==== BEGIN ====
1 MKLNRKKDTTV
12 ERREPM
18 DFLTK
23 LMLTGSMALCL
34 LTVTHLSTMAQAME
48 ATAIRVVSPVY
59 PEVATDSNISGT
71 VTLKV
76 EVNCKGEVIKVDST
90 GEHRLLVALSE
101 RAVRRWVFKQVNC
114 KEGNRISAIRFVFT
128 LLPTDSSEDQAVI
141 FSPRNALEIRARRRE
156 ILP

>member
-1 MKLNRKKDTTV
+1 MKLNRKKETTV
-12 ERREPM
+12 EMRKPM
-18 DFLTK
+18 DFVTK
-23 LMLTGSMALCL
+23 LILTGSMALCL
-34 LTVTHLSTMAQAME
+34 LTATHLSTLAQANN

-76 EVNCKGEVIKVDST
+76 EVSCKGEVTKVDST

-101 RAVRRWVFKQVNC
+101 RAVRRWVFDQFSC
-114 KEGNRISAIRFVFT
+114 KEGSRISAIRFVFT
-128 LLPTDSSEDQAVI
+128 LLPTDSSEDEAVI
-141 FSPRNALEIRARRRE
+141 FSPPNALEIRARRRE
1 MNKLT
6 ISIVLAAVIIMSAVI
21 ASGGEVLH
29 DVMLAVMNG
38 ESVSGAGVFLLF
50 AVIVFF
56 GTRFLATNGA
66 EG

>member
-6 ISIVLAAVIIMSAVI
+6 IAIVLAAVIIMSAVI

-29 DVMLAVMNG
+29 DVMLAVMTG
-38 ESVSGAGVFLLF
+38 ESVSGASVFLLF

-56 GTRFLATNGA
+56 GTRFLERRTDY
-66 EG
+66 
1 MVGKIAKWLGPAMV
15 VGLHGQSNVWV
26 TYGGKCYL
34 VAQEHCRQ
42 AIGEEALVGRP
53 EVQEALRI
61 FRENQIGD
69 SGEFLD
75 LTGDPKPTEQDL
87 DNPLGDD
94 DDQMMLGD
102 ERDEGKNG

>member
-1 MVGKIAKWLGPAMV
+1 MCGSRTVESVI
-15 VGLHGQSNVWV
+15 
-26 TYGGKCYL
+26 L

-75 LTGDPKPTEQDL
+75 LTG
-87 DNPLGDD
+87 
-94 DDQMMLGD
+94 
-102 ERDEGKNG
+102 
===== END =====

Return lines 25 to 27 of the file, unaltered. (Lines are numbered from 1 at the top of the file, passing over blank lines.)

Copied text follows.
-34 LTVTHLSTMAQAME
+34 LTATHLSTLAQANN

-76 EVNCKGEVIKVDST